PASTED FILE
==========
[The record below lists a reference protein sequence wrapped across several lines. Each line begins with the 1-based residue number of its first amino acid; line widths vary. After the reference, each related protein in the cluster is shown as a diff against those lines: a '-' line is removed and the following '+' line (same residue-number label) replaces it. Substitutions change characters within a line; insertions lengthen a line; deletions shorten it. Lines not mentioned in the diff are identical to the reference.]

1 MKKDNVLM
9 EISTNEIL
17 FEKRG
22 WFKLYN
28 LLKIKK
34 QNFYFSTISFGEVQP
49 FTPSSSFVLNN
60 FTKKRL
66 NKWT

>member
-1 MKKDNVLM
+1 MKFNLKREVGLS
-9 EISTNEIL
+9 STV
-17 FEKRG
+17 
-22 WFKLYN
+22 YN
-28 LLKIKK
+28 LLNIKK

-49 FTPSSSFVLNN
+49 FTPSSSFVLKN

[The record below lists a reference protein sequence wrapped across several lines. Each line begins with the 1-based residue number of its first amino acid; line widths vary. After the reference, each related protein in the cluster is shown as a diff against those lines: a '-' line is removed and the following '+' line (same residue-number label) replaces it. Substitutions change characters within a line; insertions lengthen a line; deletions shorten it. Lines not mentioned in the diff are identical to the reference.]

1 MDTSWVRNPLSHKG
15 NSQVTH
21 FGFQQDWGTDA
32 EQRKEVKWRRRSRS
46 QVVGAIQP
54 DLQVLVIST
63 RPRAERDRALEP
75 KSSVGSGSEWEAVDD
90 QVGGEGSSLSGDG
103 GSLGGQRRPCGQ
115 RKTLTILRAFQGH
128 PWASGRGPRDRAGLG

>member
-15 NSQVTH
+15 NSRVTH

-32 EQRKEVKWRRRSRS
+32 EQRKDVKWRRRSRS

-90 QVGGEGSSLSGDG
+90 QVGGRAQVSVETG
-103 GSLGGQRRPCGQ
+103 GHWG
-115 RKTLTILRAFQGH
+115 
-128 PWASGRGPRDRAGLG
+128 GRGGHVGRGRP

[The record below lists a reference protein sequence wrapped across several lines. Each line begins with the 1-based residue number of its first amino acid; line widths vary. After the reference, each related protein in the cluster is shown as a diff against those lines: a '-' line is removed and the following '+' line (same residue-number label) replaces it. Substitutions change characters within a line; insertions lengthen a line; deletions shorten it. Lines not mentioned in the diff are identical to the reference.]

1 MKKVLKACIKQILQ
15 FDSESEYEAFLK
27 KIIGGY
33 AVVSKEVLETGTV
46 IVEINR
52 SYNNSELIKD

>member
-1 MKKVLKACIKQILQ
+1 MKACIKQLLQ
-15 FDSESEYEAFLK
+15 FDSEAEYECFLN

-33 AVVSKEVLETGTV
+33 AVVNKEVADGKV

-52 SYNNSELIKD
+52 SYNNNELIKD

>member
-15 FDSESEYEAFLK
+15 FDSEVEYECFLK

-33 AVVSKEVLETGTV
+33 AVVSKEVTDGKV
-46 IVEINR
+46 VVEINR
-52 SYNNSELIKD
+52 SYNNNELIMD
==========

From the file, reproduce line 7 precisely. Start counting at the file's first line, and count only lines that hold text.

34 QNFYFSTISFGEVQP